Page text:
Attila the Hun

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  • The Success Of Attila The Hun

    Wherever this man went, destruction and ruin left a path behind him. He was called the “Scourge of God” but most commonly known as Attila the Hun . Attila lived from 406 CE to 453 CE , and most of his battles took place in or around the Roman Empire. Some view Attila the Hun as unsuccessful and unable to finish his military goals and conquests, but Attila’s strategies in military made him successful, as well as the influence his upbringing, reputation, and appearance had on the people. Attila the Hun was an unsuccessful leader because we was unable to finish his military goals and conquests. In 452, Attila the Hun invaded Northern Italy, but spared Rome because of the diplomacy of Pope Leo I and because his troops were in rough shape. Attila…

    Words: 1172 - Pages: 5
  • The Huns: Attila The Hun And The Fall Of Rome

    this determined choice of mine, the Huns. According to historian Kelly, Christopher (specializes in Roman Empire, classical studies at Corpus Christi College, Cambridge, The End of Empire: Attila the Hun & the Fall of Rome, W.W.Norton & Company, 2010) the Huns were a separate nomadic (nomadic means people who live by traveling from place to…

    Words: 1042 - Pages: 4
  • Essay On The Leadership Secrets Of Attila The Hun

    book I chose for my leadership essay is The Leadership Secrets of Attila the Hun by Wess Roberts, P. This book was recommended to me by a former Ohio State University Military science professor Ret. LTC Mike Lear. Through the ages Attila the Hun has been branded as a barbarian that just leaded from fear and concurred by destroying every living thing in his path. That is far from the truth. Attila was a skilled leader that instilled many of what we would concise modern value into his Chieftain…

    Words: 1428 - Pages: 6
  • Barbarians: Attila The Hun

    stands out among the rest. The Huns. They started out as seemingly harmless nomadic peoples that craved the art of plundering, but with the coming of a merciless new ruler, nothing would ever be the same. The name of this blood-thirsty ruler is non other than Attila the Hun. Known to his adversaries as “the scourge of god”(bos5), Attila… Attila became one of the greatest conqueror of the ancient world because of the barbaric nature of his people, how he comes to power, and the great empires he…

    Words: 1286 - Pages: 6
  • Comparing Alexander The Great And Attila The Hun

    Cole seeley Hour.4 “Is it better to be feared or loved” Did you know the most successful rulers have been Loved by their subjects? Well if you said yes you're right. Looking back into history examples of the most dominant rulers out the following Alexander the Great and attila the Hun they all had a name to be praised for. They were all powerful and conquering and accomplished much achievement in their specific era of reign. This Goes to show why being loved as a ruler is better rather than…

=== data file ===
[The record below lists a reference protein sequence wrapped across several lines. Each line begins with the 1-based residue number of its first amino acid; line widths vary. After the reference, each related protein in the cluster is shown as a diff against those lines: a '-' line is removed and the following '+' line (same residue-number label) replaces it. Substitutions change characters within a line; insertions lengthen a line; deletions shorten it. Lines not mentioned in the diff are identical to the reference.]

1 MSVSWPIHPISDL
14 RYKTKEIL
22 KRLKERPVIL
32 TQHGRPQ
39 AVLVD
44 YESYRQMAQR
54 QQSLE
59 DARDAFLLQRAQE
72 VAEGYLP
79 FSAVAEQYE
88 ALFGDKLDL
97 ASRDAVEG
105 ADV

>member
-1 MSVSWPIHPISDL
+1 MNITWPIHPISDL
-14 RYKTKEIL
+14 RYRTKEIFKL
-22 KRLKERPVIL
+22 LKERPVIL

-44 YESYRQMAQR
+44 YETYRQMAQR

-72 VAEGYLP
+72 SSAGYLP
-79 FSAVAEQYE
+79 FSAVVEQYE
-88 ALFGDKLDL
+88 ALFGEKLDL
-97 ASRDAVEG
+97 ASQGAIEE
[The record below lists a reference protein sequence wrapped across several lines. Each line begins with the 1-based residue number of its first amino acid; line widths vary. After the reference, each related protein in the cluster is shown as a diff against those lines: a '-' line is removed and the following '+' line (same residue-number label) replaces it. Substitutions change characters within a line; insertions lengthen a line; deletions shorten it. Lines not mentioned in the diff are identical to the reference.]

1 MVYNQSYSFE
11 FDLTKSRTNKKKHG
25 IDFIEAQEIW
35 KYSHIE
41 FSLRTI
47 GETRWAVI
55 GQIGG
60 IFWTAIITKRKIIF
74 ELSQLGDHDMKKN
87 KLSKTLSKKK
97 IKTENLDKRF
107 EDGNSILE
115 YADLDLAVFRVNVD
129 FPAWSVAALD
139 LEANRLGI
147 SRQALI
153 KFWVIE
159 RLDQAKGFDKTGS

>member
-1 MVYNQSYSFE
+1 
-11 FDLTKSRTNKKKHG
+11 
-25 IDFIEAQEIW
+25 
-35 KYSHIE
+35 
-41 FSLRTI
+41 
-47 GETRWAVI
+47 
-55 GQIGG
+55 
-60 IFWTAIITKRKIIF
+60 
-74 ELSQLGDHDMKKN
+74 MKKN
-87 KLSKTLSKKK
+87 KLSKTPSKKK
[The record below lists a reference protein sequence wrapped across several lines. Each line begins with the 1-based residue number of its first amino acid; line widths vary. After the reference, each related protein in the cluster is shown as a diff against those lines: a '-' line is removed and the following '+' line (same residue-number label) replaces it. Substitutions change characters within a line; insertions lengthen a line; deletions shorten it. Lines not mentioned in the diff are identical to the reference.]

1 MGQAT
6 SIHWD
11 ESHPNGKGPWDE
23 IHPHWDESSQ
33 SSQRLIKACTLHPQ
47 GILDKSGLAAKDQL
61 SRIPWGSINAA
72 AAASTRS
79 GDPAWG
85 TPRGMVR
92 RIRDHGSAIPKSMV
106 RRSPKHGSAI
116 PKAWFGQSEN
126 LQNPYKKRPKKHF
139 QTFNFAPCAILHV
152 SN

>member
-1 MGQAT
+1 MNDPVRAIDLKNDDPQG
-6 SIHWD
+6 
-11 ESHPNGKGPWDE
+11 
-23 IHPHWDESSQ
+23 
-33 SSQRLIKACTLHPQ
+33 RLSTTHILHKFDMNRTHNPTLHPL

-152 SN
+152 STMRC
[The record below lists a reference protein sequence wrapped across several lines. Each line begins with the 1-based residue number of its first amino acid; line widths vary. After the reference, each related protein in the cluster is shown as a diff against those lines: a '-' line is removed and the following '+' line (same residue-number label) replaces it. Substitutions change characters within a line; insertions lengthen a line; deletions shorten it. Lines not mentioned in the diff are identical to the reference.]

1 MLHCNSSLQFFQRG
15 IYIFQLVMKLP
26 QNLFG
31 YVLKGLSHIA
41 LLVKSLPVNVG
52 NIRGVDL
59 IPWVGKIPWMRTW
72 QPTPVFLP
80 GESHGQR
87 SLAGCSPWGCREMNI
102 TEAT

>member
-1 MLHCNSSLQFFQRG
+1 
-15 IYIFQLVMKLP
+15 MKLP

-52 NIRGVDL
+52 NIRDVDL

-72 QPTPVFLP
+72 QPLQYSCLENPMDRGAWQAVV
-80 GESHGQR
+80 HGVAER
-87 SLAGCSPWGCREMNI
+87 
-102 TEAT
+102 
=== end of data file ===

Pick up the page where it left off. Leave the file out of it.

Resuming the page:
Words: 533 - Pages: 3
  • Why Did The Huns Change

    Although the Huns originated in the region of Mongolia, they still tended to digress through the European country fighting other Europeans. While the Huns lived in a hunting and gathering type of society, they often had intelligent tactics. For example, the Huns were victorious at Adrianopolis in 378. After their win, they began to concur that horses paved their way to victory. But, sometimes the Huns were inept when they came upon military tactics. After what the Huns discovered using the…

    Words: 290 - Pages: 2
  • Billiard Ball Effect On Roman Culture

    Attila the Hun, the Scourge of God, was one of the most feared men to have ever been known by the Roman Empire. The nomadic tribe he lead pillaged their way across Europe, leaving destruction in their wake. The Huns were one of the most influential people in the fall of the Western Roman Empire. The Romans viewed the Huns as primitive, barbaric, and perverse. In reality, the Huns were quite skilled and intelligent people; their fighters were talented horsemen and skilled with a bow (Mark).…

    Words: 262 - Pages: 2
  • Why Did Julius Caesar Conquer Germania Superior?

    Such an army can be considered unbeatable, but the Huns – who were “a confederation of warrior bands” – will try to march against them, only to find themselves getting the unavoidable defeat. The defeat is devastating, and the Huns, realized the power of the opponent they are fighting, will need to compromise. Under the ruling of Attila and Bleda, the Huns sets peacful terms with the Romans, in which they insist on helping the Empire with their conquest in trade for lands and peace. The Romans,…

    Words: 1054 - Pages: 4
  • Violence In The Middle Ages Essay

    Christianity and Catholicism was quite popular and at a large scale throughout the middle ages. One of the main evidence of violence was due to the several religious movements during this time. A huge amount of war was also created since the struggle between several nations for power was extreme as they wished to gain more land to succeed to have more power however the only way to achieve this was through invasion. These powerful groups of violence consisted of The Barbarians. The Barbarian…

    Words: 1809 - Pages: 8
  • Fall Of The Han And Roman Empire

    relationship with the nomads always had a chance of dangerous raids. In western Rome, Germanic invasions led to a downfall in most of western Rome. Furthermore, the western Roman empire faced low funds for defense and trouble finding patriotic soldiers. As well, a notable group of invaders in China were the Xiongnu who even created the Sino-Xiongnu Wars between 133 BCE to 89 CE. The Chinese and the Xiongnu fought in an important area of the silk road: the western regions of China. Han ended…

    Words: 1112 - Pages: 5
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